From this, we have to conclude that God can only create by progressive modifications. Something like evolution (or growth or development) is needed for humans, for species, for cultures, etc. Of course, this is not Darwinian evolution, since it is not changing merely by natural selection. Something we might call theistic selection is also involved, since fitness now depends not only on bodily activities, but on an internal conformity to the reception of life from God (who is life itself, as mentioned above).

I have discussed some of these issues in more detail in previous posts:
The point now is that we cannot defend theism from external critques, if we do understand properly the foundation and consequences of theism itself. That is why I advocate a Theistic Science as the name of developing this understanding. I write this blog, the book Starting Science from God, and for many years have maintained the website

Sometimes the correct ideas are presented (imo). The Biologos group, for example, has recently posted some observations on the theology of God with respect to the universe, under the heading "Why Should Christians Consider Evolutionary Creation?". Given this group's previous advocacy of natural selection is the 'source' of all biology, it is interesting to read:
Here are three examples of biblical attributes of God emphasized by studying evolutionary science:
  • God is extravagant. God did not create just one type of flower, but uses the system of evolution to create a huge variety of flowers, of every size, shape, color, and scent. As opposed to being “wasteful,” a biblical view of evolution helps us appreciate it as a pointer to the extravagance of God’s loving gift of life to the whole earth. God’s creation does not reflect a cold efficiency, but the transformation of such “waste” into worship, just as Jesus honored the woman who poured expensive perfume on his feet (Mark 14:3-9, John 12:3-8).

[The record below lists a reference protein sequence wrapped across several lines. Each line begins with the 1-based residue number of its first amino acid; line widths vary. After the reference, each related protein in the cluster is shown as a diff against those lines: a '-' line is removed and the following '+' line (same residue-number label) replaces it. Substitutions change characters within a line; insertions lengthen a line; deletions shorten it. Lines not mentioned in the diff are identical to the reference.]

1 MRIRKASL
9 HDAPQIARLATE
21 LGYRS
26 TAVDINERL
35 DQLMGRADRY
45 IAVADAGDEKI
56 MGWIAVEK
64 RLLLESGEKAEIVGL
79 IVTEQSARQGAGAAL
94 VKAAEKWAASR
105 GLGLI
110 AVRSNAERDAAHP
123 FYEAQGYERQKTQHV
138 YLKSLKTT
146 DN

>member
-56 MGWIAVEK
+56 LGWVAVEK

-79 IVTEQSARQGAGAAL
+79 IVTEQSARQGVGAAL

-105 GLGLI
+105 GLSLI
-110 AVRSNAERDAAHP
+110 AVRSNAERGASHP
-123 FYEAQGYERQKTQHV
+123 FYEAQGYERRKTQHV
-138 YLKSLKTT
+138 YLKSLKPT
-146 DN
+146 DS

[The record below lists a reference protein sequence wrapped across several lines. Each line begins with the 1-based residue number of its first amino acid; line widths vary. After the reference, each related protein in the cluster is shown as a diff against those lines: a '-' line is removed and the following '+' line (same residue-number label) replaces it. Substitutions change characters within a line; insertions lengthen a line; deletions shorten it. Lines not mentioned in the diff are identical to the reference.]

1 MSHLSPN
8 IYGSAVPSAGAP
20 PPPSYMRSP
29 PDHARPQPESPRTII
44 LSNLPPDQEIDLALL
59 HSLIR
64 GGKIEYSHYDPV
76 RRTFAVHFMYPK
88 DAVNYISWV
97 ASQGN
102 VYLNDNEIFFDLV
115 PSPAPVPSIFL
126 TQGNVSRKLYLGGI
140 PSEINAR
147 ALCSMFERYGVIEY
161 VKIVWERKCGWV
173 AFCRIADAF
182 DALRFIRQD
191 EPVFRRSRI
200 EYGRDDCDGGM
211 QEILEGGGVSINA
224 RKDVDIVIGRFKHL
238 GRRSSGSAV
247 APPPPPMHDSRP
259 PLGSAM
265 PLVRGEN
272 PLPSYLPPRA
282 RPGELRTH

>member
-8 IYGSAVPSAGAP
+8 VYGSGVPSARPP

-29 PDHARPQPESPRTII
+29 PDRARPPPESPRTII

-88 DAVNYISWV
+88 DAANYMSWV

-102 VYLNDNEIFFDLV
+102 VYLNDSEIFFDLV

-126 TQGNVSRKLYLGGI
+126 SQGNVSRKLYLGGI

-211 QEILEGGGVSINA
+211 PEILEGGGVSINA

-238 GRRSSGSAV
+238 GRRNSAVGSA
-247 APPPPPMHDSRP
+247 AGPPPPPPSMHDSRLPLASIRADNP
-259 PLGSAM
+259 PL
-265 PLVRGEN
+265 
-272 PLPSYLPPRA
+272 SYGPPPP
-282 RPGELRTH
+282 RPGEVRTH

• God is patient, and most often works gradually rather than instantaneously. In the natural world, we see God creating life over billions of years, not instantly, and grand geological processes playing out slowly over time, as well. Similarly, in the Bible we read of the centuries that passed between God’s covenant with Abraham and his covenant with David and the centuries more before Jesus appeared “in the fullness of time” (Galatians 4:4). In individual lives, God often works by planting his Word deep in us and letting it grow slowly over time. God seems pleased with the slow but extraordinary unfolding of his universe, just as he is patiently unfolding his plan of redemption.
  • God is the provider. He provides for his creatures in each moment, giving them what they need to survive, adapt and thrive in communities of life. The Bible speaks of God feeding and caring for animals (Jonah 4:11, Psalm 104), and modern evolutionary science is shedding light on how God has arranged complex ecosystems that support many different kinds of creatures together. But God provides for his creatures even at the genetic level, giving species a measure of biological “creativity” to help them respond to new challenges. As biologist Richard Colling says, “Evolution is not about the imposition of death and destruction and survival of the fittest. Those things are a part of it, but not the main core of what evolution is. . . [The] evolutionary process of creating duplicate genes that give rise to new possibilities [is] redemption, it’s possibility, and it’s hope.”

These are also some of the consequences that come within theistic science. However, until more detailed reasons are given for these conclusions, and connections with other aspects of theism, they will not be convincing to everyone, let alone those who oppose theism